Mirko Vlahovic Montenegro

K-1 (Women) Medals Table[edit]

Event Gold Silver Bronze
Featherweight -52 kg
details
Rajaa Hajdaowi Morocco Yulia El Skaya Russia Natasa Ninic Serbia
Eva Ott Hungary
Lightweight -56 kg
details
Souad Rochdi Morocco Alena Kuchynskaya Belarus Donatella Panu Italy
Natalia Grabowska Poland
Middleweight -60 kg
details
Alena Muratava Belarus Kseniya Belskaya Russia Paola Cappucci Italy
Suzana Radovanovic Serbia
Light Heavyweight -65 kg
details
Elena Solareva Russia Ala Ivashkevich Belarus Jelena Djuric Serbia
Only 3 contestants
Heavyweight -70 kg
details
Eva Halasi Serbia Rabih Soukayna Morocco Maryna Kalinina Belarus
Ekaterina Rokunova Russia
Super Heavyweight +70 kg
details
Zita Zatyko Hungary Samira El Haddad Morocco Azza Attoura Syria
Albina Vaskeykina Russia

Low-Kick[edit]

Low-Kick is similar to Full-Contact kickboxing only that as well as allowing kicks and punches to the head and body, it also allows clean kicks to be made to opponents legs. Attacks that are legal include strikes to the head (front, side and forehead), the torso (front and side), leg (thigh) and foot/feet (sweeps only). Strikes that are illegal include attacks to the top of the head, the back, the top of the shoulders, the neck and the groin. All fighters are required to wear protection for their head, teeth, breast (women only) groin, shin and feet, and must fight with the standard 10-ounce (280 g) gloves.[6]

A minimum of six kicks must be thrown each round or points may be deducted by the referee. Each fight is three, two minute rounds and is scored by three judges. The judges will score successful (legal) strikes that are not blocked, and are thrown with full power. Illegal moves may result in points deduction or if repeated, disqualification. In the event of a draw after three rounds the judges will base the victor on who was stronger in the final round, or failing that will use their remarks from each round to deduce who wins. Victory can be achieved by a point's decision, technical knockout or knockout, abandonment (when one fighter gives up), disqualification or by a walkover (other fighter is unable to participate). If a fighter is knocked down three times in the fight he will automatically lose via technical knockout. More detail on Low-Kick rules can be found at the official W.A.K.O. website.[7]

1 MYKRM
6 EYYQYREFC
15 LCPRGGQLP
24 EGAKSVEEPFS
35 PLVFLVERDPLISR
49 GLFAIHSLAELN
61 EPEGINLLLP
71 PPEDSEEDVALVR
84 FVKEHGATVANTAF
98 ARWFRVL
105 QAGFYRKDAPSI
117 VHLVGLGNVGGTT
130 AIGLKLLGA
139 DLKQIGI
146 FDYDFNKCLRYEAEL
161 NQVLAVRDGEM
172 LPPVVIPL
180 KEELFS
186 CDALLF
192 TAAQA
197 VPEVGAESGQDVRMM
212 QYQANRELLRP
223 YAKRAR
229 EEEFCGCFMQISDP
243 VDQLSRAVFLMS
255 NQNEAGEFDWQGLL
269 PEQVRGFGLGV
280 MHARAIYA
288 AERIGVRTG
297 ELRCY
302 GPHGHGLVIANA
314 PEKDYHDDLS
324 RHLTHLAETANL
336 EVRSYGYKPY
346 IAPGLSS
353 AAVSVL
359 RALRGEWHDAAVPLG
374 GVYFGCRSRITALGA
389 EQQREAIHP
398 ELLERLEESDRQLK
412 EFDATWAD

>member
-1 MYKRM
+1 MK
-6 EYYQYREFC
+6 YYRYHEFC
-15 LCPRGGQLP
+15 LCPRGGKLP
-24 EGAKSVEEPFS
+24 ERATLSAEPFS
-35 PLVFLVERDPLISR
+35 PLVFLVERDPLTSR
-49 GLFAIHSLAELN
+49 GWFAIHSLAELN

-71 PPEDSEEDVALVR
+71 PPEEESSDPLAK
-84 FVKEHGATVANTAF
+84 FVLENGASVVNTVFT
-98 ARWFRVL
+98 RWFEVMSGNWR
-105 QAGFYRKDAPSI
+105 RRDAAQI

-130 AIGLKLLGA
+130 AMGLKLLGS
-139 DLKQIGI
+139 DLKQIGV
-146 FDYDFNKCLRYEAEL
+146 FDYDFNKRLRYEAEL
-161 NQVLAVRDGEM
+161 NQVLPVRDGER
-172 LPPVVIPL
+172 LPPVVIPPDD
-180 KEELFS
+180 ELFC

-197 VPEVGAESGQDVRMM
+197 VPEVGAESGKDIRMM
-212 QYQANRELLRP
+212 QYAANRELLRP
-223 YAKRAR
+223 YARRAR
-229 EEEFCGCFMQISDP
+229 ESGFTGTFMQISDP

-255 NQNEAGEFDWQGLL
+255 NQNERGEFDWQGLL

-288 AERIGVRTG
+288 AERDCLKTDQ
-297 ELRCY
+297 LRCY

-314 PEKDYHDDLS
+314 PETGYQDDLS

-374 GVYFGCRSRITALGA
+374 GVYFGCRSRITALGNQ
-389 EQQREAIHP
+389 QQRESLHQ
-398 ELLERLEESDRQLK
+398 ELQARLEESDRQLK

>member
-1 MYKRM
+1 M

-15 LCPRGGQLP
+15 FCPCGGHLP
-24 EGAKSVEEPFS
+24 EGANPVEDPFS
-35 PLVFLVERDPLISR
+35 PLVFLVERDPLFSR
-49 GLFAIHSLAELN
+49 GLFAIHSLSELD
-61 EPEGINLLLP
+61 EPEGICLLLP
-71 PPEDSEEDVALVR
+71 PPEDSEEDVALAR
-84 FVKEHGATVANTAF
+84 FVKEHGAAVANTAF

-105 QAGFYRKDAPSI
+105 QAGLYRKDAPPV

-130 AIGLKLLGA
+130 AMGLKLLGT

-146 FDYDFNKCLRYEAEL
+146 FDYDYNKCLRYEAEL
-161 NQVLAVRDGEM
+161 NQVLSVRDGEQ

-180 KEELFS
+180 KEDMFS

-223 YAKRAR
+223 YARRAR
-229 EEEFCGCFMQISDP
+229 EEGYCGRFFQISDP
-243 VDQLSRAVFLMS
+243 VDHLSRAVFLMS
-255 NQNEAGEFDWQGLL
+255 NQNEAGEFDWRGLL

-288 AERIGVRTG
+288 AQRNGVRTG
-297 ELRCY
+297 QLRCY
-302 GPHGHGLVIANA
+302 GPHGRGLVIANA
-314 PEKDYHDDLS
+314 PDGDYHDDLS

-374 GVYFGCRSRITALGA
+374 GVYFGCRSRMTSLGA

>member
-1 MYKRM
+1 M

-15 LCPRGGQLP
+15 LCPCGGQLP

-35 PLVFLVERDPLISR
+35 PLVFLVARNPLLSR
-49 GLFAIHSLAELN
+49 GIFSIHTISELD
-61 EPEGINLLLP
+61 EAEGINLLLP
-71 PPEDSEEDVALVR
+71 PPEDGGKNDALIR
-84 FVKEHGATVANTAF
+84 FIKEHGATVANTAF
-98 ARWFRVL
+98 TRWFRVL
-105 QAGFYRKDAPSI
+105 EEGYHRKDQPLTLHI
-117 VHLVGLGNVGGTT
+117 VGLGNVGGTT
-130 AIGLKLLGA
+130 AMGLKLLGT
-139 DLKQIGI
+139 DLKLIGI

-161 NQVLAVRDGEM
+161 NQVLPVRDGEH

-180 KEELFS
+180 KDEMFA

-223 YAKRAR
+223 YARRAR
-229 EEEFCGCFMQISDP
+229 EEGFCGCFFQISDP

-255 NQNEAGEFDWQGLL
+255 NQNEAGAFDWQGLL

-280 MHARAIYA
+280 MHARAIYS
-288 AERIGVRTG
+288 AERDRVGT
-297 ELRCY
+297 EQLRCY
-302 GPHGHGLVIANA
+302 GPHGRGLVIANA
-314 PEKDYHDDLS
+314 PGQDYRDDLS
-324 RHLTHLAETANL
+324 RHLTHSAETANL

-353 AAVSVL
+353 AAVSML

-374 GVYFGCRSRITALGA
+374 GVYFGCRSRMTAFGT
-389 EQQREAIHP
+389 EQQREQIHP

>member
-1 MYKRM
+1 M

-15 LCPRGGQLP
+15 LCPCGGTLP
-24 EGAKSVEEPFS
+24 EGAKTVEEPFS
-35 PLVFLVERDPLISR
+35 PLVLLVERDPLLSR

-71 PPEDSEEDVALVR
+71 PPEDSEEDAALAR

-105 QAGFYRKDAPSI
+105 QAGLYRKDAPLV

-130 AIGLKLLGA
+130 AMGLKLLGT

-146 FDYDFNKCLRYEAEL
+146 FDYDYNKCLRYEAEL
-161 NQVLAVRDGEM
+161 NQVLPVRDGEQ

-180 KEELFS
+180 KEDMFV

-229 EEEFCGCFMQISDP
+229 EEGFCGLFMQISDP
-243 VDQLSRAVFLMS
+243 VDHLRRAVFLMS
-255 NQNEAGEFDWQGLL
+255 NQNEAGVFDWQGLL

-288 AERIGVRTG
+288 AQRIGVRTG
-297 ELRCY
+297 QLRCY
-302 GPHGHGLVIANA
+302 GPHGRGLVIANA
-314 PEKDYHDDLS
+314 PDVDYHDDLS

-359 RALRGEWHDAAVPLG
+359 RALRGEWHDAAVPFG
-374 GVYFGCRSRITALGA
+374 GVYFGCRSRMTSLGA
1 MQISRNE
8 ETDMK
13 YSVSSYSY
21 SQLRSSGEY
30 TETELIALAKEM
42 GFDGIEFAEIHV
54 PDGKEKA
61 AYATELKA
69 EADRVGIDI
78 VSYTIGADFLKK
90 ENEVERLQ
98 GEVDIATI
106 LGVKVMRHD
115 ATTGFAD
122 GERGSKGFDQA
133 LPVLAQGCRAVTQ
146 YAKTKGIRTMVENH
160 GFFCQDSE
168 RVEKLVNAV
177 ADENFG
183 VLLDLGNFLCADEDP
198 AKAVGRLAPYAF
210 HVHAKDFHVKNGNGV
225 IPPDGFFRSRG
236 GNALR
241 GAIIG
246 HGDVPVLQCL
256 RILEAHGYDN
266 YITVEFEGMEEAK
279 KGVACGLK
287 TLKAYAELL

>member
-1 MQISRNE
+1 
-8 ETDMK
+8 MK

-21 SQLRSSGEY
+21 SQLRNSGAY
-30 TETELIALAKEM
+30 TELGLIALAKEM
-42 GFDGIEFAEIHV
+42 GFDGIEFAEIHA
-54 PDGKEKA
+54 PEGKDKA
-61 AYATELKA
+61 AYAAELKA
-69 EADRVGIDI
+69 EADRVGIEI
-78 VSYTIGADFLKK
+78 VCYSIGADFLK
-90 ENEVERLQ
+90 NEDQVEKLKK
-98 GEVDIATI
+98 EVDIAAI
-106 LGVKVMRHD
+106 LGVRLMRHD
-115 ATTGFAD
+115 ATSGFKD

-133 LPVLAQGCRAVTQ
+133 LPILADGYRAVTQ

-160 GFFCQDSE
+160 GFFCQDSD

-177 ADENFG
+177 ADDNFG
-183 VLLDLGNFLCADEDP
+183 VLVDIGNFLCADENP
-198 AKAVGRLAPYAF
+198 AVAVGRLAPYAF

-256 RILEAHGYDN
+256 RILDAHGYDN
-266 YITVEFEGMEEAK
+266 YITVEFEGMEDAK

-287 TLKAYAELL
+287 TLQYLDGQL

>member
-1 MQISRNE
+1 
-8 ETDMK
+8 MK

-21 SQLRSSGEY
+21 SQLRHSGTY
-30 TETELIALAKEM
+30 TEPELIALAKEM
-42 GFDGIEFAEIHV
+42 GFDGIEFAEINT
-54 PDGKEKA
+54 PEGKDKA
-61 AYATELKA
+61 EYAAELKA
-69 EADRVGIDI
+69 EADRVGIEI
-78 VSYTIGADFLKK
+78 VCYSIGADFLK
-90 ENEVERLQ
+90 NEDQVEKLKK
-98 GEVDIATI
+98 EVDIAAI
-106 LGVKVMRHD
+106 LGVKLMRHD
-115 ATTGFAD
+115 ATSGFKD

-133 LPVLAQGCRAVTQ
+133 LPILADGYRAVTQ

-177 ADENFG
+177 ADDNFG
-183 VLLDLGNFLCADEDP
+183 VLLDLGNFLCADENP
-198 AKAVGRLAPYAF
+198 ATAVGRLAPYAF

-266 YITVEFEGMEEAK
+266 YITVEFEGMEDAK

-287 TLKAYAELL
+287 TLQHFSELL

At Belgrade the men's Low-Kick competition had twelve six weight classes starting at light bantamweight (51 kg or 112.2 lb) to super heavyweight (over 91 kg or 200.2 lb), while the women's had six ranging from featherweight (52 kg or 114.4 lb) to super heavyweight (over 70 kg or 154 lb), while . As with Light-Contact, by the championships end, Russia was the strongest nation, having won an impressive haul of six gold, two silver and two bronze medals.[8]